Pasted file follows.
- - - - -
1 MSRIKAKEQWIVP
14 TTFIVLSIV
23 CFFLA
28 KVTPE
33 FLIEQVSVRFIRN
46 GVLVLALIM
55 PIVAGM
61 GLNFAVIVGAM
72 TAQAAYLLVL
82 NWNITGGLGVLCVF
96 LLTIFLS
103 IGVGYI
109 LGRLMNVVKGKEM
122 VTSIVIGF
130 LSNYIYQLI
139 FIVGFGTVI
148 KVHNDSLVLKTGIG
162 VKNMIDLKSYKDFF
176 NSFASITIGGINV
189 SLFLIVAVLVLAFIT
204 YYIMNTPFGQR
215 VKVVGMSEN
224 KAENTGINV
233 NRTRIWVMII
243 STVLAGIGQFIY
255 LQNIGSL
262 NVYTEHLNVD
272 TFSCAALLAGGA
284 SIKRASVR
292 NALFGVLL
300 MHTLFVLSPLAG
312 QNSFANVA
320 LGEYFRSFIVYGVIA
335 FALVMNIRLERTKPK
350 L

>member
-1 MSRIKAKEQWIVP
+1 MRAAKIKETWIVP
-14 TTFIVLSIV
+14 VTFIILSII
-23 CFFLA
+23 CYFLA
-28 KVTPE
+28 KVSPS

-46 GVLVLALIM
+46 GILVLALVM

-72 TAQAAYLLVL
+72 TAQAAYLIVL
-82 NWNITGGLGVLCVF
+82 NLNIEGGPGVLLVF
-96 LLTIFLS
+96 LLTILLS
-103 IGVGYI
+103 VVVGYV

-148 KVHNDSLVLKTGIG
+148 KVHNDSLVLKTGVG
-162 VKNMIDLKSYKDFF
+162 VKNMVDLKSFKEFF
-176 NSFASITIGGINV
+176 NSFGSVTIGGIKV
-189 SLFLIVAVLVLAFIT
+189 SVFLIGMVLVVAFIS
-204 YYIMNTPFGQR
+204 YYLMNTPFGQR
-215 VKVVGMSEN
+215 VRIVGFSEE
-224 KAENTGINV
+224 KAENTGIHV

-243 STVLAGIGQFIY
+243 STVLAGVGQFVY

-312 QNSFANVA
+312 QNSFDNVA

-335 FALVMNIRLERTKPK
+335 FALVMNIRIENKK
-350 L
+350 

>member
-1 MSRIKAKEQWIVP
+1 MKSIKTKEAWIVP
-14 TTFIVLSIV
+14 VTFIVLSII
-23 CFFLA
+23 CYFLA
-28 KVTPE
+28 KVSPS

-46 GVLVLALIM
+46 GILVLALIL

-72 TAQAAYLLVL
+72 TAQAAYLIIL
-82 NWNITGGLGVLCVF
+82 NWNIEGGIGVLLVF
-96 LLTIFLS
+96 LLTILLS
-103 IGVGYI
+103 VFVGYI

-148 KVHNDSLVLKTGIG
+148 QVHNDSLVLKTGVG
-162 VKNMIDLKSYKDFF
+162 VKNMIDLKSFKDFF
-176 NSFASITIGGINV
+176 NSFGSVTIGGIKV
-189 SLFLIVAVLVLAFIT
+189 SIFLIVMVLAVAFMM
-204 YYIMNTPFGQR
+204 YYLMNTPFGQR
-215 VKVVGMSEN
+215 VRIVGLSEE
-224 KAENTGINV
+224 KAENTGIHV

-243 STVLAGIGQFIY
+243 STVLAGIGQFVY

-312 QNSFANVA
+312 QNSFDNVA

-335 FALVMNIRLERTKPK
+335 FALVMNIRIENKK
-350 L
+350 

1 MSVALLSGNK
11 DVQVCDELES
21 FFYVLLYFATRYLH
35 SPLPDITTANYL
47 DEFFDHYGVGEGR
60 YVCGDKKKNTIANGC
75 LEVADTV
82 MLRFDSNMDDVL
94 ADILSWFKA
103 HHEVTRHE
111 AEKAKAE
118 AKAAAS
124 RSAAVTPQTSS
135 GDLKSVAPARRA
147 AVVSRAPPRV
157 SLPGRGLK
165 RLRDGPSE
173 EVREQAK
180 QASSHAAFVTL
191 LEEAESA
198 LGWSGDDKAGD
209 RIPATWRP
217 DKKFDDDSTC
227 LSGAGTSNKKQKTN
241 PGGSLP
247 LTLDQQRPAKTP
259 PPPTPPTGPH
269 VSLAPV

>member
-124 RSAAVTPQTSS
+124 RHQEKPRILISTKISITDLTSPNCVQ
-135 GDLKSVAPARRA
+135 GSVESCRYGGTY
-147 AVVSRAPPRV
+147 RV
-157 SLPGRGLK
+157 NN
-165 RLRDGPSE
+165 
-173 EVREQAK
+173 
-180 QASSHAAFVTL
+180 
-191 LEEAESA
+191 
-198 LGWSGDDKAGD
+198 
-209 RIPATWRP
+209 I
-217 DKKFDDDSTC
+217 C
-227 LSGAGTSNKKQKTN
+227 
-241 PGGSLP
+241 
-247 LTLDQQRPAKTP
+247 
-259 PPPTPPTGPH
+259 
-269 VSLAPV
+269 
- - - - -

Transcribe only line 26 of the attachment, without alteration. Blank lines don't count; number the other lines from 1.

255 LQNIGSL